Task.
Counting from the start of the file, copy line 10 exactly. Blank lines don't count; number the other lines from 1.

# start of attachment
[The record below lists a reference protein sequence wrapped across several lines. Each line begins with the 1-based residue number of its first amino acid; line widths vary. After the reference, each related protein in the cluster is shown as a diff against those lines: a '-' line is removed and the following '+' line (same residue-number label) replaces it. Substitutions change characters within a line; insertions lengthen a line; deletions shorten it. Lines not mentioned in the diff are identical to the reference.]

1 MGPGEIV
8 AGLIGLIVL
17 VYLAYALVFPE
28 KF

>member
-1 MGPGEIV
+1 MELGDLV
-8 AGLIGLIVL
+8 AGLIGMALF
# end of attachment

+8 AGLIGMALF